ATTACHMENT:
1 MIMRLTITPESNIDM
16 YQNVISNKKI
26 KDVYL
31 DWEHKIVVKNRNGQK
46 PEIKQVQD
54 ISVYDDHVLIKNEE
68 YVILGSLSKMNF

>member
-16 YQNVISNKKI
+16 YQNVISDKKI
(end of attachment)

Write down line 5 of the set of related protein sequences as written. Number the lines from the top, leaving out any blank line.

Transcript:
46 PEIKQVQD